Friday, November 25, 2011

Retail opening cheers big firms

Commercial space and shops in Tier-1 and Tier-2 cities will now see a jump in prices. In London Tesco Express is ubiquitous and found in every corner of the city. Tesco Express'es operate in 1000 sq ft of space. I forsee every suburb to have multiple mini big box express shops of every retailers as there is very little available retail space in most of these areas.  I would not be surprised  if prices of commercial shops rise another 25% from here. 

(Reuters) - India's move to open its supermarket sector to foreign investors brought relief to its capital-starved local chains but failed to impress small-shop owners who dominate retail in the country, despite rules intended to safeguard small operators.
The government approved its biggest reform in years by allowing global supermarket giants such as Wal-Mart Stores Inc and Tesco to enter India with a 51 percent stake in the hope it would attract capital to build much-needed supply chains and improve efficiency to alleviate food-driven inflation.
"This is an extremely important step for domestic retailers as this will get in much-needed capital, apart from domain knowledge," said Thomas Varghese, chief executive of Aditya Birla Retail.
Chain stores account for just 6 percent of a $500 billion retail market dominated by street stalls and corner shops.
Many Indian chains are cash-strapped and loss-making, struggling to build scale given high costs, poor supply chains and scarce real estate and have been eyeing equity investments and joint venture partnerships with global firms to build scale.
Vijay Karwal, head of consumer, retail and healthcare for Asia at Royal Bank of Scotland based in Hong Kong expects more than $5 billion in foreign investment into the Indian retail sector over the next five to seven years.
Given the relative lack of modern retail infrastructure in India, and particularly in the enabling back-end infrastructure ... the vast majority of investment this change is expected to trigger would be greenfield investment into new retail sites and infrastructure," he said.
Shares in Indian retailers Pantaloon Retail, Shoppers Stop, Trent jumped -- bucking a fall in the wider stock market -- on expectations that they will form tie-ups with foreign players, and not just compete with them.
Debashish Mukherjee, partner and vice-president at consultancy firm AT Kearney, expects joint ventures and investments in local players from overseas operators over the next six months.
"The set of transactions which will happen fast is foreign players who are in existing joint ventures with Indian firms, the increase or decrease in stake, will happen quickly," he said. "The second are a set of deals that are waiting to happen and have been just waiting for the announcement."
To appease opponents, the government said foreign stores will only be permitted in cities of more than 1 million -- of which India has more than 50 -- and individual states can decide whether to allow global players on to their patch.
It also insists that foreign retailers source almost a third of their produce from small industries, invest at least $100 million in India and spend half of that on infrastructure such as cold storage and warehouses.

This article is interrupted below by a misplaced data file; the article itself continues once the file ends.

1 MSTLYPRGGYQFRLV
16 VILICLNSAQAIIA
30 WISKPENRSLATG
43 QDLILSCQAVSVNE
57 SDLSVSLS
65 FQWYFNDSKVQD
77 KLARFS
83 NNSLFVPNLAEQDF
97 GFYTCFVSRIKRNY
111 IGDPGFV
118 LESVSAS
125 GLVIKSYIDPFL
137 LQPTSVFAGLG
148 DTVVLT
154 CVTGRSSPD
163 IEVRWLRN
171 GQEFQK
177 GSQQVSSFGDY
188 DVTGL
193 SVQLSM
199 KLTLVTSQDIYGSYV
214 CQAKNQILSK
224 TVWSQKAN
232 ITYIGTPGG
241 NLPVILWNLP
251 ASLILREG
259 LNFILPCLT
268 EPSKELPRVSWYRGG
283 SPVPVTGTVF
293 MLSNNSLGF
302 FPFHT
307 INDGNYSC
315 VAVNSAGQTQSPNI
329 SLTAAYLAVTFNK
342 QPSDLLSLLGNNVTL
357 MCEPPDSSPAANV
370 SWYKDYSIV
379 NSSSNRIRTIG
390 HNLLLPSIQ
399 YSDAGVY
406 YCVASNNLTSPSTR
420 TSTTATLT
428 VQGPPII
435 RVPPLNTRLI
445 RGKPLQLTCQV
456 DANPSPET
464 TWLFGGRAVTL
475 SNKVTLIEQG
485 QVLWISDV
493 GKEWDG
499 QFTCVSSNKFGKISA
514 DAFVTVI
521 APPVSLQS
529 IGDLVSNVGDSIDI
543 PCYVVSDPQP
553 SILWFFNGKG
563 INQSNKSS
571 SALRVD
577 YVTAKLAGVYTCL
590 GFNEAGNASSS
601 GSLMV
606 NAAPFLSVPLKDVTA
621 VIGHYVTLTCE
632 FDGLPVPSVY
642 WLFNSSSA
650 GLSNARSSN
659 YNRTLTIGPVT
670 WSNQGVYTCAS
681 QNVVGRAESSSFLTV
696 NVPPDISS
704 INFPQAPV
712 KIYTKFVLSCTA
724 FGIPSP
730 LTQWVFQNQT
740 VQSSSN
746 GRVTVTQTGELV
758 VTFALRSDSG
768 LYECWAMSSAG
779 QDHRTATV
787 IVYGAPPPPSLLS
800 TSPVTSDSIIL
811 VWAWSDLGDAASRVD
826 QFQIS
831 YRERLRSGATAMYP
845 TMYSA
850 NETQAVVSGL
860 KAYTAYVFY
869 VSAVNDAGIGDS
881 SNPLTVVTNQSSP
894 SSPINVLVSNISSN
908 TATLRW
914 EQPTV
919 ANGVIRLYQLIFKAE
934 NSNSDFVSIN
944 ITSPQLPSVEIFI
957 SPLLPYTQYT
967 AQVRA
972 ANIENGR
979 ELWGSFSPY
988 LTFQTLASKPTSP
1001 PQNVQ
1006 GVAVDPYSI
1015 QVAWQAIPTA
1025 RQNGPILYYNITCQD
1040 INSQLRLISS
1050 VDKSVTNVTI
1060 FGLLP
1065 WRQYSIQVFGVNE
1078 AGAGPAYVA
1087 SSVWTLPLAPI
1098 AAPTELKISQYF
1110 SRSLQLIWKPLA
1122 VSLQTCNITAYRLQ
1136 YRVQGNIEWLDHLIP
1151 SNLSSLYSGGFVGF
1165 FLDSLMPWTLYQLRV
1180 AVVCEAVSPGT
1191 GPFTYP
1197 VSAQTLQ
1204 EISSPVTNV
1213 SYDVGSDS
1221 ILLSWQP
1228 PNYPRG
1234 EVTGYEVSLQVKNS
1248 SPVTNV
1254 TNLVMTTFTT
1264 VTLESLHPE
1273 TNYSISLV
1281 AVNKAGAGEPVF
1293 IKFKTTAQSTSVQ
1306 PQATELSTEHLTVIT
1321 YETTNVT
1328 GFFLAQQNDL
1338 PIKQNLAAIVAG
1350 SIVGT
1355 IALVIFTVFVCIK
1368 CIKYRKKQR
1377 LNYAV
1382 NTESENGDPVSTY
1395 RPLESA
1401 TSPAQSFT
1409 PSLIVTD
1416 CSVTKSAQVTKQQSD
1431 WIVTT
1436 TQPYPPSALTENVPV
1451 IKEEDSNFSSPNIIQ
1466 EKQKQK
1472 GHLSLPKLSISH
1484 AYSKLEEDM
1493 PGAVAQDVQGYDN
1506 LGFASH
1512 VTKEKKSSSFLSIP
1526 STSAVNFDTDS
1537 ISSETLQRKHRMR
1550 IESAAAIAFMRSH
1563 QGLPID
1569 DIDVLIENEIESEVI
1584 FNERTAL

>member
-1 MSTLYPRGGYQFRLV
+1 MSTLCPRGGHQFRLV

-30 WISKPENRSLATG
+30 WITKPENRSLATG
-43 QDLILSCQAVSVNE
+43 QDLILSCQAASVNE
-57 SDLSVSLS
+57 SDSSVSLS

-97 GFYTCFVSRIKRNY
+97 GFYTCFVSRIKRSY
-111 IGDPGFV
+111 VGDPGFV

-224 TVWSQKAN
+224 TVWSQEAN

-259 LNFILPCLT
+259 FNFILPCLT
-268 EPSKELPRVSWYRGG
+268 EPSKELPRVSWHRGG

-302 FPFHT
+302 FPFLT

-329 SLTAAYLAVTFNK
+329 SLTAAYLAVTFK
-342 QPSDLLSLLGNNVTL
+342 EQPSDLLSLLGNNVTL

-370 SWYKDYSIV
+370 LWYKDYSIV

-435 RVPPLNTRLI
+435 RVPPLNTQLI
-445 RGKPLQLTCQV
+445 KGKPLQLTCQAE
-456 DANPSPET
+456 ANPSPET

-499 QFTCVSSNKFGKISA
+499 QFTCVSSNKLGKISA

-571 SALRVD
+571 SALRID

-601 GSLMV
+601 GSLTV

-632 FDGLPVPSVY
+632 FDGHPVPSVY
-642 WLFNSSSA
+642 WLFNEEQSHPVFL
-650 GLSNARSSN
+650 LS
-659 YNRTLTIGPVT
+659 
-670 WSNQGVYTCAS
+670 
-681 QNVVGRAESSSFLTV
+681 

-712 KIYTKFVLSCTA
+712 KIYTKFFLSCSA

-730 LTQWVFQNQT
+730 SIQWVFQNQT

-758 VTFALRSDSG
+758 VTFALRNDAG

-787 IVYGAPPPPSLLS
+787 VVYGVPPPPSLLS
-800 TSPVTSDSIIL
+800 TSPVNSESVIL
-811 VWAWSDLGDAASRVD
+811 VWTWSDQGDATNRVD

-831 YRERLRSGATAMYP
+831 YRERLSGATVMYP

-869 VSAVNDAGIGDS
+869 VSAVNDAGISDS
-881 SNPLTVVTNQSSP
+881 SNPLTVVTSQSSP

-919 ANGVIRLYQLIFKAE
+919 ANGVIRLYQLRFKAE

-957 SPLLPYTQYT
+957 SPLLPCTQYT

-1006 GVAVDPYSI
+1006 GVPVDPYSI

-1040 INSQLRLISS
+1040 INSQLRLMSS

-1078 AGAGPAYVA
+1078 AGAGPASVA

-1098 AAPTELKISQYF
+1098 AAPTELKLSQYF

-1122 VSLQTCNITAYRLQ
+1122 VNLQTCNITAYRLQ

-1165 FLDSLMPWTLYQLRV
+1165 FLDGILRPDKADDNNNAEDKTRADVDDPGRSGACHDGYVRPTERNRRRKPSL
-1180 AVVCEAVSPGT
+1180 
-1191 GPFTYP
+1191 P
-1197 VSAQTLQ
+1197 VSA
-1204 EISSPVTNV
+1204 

Many small shop owners fear for their livelihoods.
"It will affect my business as families prefer going to air-conditioned stores with fancy packaged goods these days," said Vinod Jain, a 27-year-old small grocery shop owner in the Lower Parel neighborhood of central Mumbai.
A trade group representing so-called "kirana" shop owners is planning protests.
"The move to let the foreign retailers in will most certainly lead to job losses," said Praveen Khandelwal, general secretary of the Confederation of All India Traders.
"They should have worked on some kind of protectionist mechanism for smaller traders before coming out with this policy," he said.
Foreign retailers who welcomed the Indian government's move to open the sector also view the entry conditions with caution.
"Some of the conditions look quite stringent. The investment in particular -- it's all quite big money. We'd need to know the details, and how that would be accounted for," said an official with a major global retailer who did not wish to be identified.

Wednesday, November 23, 2011

India's property prices bite the dust - with a few exceptions

Hindustan Times reports on NHB's index.

Residential property prices have dropped across most cities, with an exception of Delhi, Mumbai, Chennai and Pune, mirroring the trend that consumers are perhaps putting off planned house purchases due to rising interest rates and fall in disposable incomes. The movement in prices of
residential properties has shown a decreasing trend in nine cities covered by the National Housing Bank's (NHB) Residex during the July-September quarter of 2011 compared to the previous three months. ( see table)
NHB Residex tracks the housing prices in the select 15 cities. The classification has been designed so as to give the most representative index for each city based on the transactions in the market and data collected from various sources.

The data is put through a model that depicts the actual behaviour of the market and throws up the index.

Bank credit has slowed down in most sectors during the last six months prompted by deceleration in investment demand. Latest data mirror strong warnings on consumer spending slowdown.

Loans to real estate have also slowed down sharply to 2.3% during the first six of 2011-12 from 10.3% in the previous year.

The RBI has raised interest rates 13 times in the past 19 months to tame prices.

Credit growth to industry during April to September decelerated to 7.5% from 8.1% last year.